Islamic Party Of Britain
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The Islamic Party's approach to education policies sets out from the premise that knowledge is to be regarded as universal property and education as a universal human right. No individual should be denied access to an education which could widen his/her horizon or benefit in any other way the development of his/her personality. Whilst education ought to provide the necessary skills to cope with the demands of working life or other areas of social interaction, the educational alternatives open to individuals may not be limited to that narrow a purpose. Knowledge in our view ought, of course, be beneficial knowledge. A subject should be taught and studied primarily with a practical application, a personal enlightenment or the pleasure of a deeper understanding of processes in mind. Knowledge is infinite, and the idle pursuance of irrelevant investigations or experiments is not to be encouraged. Children ought to be given a sense of proportion and the responsibility of those who have been given the privilege of further studies by society at large towards the rest of society.
Good manners constitute the best gift a father or teacher can give to his children, and education may therefore not neglect the aspect of building a morally strong character which prevents the occurrence of social mal-behaviour which could seriously damage the prospects of a harmonious society. Amongst the most important ingredients of a good upbringing is a settled family environment. Mothers have to be relieved of the economic necessity to work which often leads them to neglect their children. They may of course work at their own independent choice if they feel that this is in the best interests of the family and arrangements can be made satisfactorily for their children - they ought however not feel compelled to take up work simply because the family income would not be sufficient if they stayed at home. Wages and benefits would have to be calculated such that a man's income is enough to keep his family.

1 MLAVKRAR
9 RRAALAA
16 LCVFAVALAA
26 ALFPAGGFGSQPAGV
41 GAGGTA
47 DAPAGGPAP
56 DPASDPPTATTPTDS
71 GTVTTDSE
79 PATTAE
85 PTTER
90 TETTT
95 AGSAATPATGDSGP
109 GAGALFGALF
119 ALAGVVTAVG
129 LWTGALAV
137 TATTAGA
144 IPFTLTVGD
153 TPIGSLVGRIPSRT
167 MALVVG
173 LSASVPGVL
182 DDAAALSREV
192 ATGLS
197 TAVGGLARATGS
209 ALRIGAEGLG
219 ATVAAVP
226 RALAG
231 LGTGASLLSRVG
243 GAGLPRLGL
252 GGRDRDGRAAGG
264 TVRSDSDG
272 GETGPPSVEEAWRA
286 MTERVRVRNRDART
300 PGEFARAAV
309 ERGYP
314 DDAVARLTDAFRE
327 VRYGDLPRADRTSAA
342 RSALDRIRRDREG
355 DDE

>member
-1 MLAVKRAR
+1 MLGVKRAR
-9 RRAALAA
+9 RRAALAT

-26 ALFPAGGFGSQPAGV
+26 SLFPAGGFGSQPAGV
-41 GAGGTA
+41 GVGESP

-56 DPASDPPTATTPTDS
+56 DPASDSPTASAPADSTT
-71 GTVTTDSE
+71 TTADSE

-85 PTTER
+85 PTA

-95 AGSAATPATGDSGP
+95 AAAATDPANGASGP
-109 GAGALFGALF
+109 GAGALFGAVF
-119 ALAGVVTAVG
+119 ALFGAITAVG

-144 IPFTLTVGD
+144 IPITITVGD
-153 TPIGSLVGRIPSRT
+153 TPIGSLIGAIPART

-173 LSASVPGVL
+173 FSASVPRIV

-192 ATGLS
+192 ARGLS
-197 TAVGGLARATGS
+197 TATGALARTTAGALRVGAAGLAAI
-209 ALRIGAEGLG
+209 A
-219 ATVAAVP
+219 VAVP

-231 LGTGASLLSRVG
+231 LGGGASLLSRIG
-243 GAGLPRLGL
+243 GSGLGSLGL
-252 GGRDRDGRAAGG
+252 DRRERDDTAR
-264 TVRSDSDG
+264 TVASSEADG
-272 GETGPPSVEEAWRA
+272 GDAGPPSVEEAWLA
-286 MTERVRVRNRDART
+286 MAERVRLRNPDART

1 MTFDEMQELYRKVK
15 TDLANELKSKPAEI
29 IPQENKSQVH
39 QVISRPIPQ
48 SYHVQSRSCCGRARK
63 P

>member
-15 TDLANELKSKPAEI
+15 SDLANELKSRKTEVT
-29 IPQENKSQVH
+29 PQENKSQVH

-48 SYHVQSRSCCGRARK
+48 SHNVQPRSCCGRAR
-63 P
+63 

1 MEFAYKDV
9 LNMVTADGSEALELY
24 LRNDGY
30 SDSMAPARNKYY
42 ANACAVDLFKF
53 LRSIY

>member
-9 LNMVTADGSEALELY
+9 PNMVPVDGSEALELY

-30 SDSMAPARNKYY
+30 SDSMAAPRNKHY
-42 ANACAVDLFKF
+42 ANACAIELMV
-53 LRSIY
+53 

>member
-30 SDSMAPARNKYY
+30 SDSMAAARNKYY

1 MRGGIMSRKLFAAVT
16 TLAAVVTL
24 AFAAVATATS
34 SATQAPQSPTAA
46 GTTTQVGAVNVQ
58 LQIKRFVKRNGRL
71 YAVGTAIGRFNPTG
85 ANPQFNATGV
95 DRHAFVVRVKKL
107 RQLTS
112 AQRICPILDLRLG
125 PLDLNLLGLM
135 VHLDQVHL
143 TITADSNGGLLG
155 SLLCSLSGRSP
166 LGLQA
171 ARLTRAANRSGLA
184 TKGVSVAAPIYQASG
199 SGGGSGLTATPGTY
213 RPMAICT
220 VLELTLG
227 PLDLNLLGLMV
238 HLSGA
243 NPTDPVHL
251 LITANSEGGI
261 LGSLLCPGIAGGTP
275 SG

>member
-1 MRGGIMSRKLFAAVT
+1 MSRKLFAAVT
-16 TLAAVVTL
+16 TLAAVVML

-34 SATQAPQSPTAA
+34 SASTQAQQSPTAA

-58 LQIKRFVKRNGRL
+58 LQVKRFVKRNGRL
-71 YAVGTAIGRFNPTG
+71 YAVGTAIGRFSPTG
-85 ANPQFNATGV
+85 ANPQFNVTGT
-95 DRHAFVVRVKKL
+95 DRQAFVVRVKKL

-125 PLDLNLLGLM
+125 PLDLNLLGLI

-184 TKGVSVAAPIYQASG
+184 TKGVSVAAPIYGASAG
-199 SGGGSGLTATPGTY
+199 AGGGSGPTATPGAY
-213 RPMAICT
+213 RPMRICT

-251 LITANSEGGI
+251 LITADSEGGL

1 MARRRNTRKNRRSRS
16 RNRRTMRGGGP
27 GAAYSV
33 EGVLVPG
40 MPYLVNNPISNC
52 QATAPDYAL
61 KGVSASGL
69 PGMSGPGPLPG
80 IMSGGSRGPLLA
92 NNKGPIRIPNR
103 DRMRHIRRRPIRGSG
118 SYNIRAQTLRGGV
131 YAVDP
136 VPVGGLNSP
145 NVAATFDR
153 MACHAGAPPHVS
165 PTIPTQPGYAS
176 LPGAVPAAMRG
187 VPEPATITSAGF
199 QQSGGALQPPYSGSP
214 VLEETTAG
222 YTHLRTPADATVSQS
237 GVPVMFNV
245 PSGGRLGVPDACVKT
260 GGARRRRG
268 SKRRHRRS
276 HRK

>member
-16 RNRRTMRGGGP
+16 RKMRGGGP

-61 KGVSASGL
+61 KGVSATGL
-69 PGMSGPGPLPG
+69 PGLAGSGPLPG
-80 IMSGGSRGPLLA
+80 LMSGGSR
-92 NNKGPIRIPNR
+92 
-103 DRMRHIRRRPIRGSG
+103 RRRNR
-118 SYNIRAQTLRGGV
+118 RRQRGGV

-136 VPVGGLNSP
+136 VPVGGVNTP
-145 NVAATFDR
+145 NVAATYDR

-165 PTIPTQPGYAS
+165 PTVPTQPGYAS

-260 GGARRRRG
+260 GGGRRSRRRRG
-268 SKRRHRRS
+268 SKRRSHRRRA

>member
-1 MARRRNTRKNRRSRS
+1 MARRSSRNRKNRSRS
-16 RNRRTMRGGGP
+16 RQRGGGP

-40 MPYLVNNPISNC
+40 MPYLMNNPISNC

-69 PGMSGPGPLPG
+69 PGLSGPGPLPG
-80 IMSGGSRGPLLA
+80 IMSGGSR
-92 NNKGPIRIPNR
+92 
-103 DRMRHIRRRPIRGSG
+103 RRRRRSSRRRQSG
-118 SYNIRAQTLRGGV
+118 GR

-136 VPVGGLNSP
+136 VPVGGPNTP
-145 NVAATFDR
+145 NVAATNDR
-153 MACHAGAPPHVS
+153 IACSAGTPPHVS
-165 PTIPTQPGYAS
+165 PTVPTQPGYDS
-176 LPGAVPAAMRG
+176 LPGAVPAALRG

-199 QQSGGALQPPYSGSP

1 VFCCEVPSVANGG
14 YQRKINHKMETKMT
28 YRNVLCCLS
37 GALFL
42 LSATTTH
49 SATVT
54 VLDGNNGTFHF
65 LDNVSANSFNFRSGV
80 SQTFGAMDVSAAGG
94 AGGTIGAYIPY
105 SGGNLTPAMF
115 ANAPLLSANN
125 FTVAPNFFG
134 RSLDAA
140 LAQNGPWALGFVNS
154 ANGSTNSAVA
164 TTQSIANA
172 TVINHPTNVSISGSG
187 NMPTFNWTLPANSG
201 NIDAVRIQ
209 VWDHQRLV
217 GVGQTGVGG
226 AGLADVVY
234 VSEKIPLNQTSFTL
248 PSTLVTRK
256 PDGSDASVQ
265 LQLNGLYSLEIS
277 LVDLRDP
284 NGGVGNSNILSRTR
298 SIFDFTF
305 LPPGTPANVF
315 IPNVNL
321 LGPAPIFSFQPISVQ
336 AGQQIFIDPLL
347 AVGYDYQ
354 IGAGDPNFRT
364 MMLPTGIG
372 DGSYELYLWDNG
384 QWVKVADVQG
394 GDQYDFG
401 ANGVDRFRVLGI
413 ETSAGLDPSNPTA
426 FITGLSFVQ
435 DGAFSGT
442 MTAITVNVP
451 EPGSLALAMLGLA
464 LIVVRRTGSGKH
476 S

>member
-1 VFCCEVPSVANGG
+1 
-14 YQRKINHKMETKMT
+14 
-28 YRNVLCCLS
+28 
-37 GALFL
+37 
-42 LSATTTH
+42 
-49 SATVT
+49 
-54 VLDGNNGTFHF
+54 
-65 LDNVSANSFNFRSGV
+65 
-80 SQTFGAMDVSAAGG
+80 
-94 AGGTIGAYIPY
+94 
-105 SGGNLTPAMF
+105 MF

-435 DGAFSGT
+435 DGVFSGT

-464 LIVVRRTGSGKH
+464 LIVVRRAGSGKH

Schools should work in close co-operation with parents and should accommodate their wishes and preferences. Children are not public property. With regard to religion, the state has no right to impose certain religious or ideological beliefs on children against their parents' wishes,. Whilst a norm of common attainment targets for all children of given ages is seen to be helpful, any national curriculum may not be allowed to develop into a straight jacket with no place for variations. The education system should be as open as possible to individual preferences both of parents and children. To involve families and make education more of a community affair, the state should encourage and support viable initiatives put forward by members of the community.
Teaching, one of the hardest but most rewarding professions, has been allowed to fall from the respected place it has in the regard of society to a low-class occupation. If we want our children to respect their teachers we have to start by doing so ourselves. We want our children to be in professional, dedicated hands, and we have to assist them and reward them adequately for the invaluable services. Teachers' pay has to be raised considerably to come in line with that of other people who shoulder heavy responsibilities and are in the constant service of society.
Education has to aim at fostering understanding between different people, nations, races. Educational activities which bring people together are to be encouraged, for example scouting events. The teaching of languages can build bridges and has numerous other benefits. Links should also be established on a regular basis with schools, teachers and pupils of other countries around the globe, not only European. Teaching contents have to take account of the fact that we are living in an interdependent world of peoples who are more closely connected with each other than ever before. No people can afford to ignore other peoples' experiences.
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